“Even as an out-of-tree module, WireGuard has been integrated into various userspace tools, Linux distributions, mobile phones, and data centers,” said Donenfeld in the notes accompanying his patches. “There are ports in several languages to several operating systems, and even commercial hardware and services sold integrating WireGuard. It is time, therefore, for WireGuard to be properly integrated into Linux.”

    • Linux Foundation

    • Graphics Stack

      • Writing a Wayland compositor with wlroots: shells

        I apologise for not writing about wlroots more frequently. I don’t really enjoy working on the McWayface codebase this series of blog posts was originally about, so we’re just going to dismiss that and talk about the various pieces of a Wayland compositor in a more free-form style. I hope you still find it useful!

        Today, we’re going to talk about shells. But to make sure we’re on the same page first, a quick refresher on surfaces. A basic primitive of the Wayland protocol is the concept of a “surface”. A surface is a rectangular box of pixels sent from the client to the compositor to display on-screen. A surface can source its pixels from a number of places, including raw pixel data in memory, or opaque handles to GPU resources that can be rendered without copying pixels on the CPU. These surfaces can also evolve over time, using “damage” to indicate which parts have changed to reduce the workload of the compositor when re-rendering them. However, making a surface and filling it with pixels is not enough to get the compositor to show them.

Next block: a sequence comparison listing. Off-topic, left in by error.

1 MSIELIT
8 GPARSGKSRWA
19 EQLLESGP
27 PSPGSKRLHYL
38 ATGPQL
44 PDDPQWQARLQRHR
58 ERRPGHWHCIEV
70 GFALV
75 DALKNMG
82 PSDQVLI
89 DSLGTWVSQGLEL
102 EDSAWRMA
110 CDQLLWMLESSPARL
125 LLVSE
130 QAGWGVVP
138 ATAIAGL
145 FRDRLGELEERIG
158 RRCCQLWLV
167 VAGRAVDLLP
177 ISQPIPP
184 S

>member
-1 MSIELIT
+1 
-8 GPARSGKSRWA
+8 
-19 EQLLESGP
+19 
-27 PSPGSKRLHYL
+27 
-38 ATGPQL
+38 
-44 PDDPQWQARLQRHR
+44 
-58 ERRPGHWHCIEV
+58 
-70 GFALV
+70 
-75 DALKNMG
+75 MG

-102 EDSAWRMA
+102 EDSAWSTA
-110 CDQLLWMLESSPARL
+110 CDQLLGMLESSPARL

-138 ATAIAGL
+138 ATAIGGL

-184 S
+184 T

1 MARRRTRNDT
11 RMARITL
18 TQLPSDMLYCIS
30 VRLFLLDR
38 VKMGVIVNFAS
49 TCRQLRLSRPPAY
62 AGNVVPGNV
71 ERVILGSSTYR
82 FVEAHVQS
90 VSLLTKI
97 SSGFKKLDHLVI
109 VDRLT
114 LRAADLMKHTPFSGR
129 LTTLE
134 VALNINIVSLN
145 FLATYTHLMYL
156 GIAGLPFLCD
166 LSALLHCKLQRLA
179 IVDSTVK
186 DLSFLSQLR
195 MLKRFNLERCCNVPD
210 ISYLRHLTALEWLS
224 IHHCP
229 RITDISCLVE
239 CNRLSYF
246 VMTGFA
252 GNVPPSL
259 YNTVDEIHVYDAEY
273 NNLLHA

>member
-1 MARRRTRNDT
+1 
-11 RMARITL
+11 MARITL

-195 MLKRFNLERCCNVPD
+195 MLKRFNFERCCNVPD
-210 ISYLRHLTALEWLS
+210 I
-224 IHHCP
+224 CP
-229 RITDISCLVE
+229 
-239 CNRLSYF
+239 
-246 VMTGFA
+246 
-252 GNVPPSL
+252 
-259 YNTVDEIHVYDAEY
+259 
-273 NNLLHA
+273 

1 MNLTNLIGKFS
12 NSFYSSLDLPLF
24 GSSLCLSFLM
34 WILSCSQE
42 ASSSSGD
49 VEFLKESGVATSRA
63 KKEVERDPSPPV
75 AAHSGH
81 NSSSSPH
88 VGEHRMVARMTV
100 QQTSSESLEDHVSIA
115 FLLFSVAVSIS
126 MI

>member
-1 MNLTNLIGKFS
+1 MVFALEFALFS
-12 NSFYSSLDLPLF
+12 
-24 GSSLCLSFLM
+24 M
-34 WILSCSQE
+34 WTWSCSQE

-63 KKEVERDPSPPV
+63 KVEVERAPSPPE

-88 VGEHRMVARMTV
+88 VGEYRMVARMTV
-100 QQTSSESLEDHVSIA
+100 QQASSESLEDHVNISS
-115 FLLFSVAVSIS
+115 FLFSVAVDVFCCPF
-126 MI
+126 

Shells are how surfaces in Wayland are given meaning. Consider that there are several kinds of surfaces you’ll encounter on your desktop. There are application windows, sure, but there are also tooltips, right-click menus and menubars, desktop panels, wallpapers, lock screens, on-screen keyboards, and so on. Each of these has different semantics – your wallpaper cannot be minimized or dragged around and resized, but your application windows can be. Likewise, your application windows cannot cover the entire screen and soak up all input like your lock screen can. Each of these use cases is fulfilled with a shell, which generally takes a surface resource, assigns it a role (e.g. application window), and returns a handle with shell-specific interfaces for manipulating it.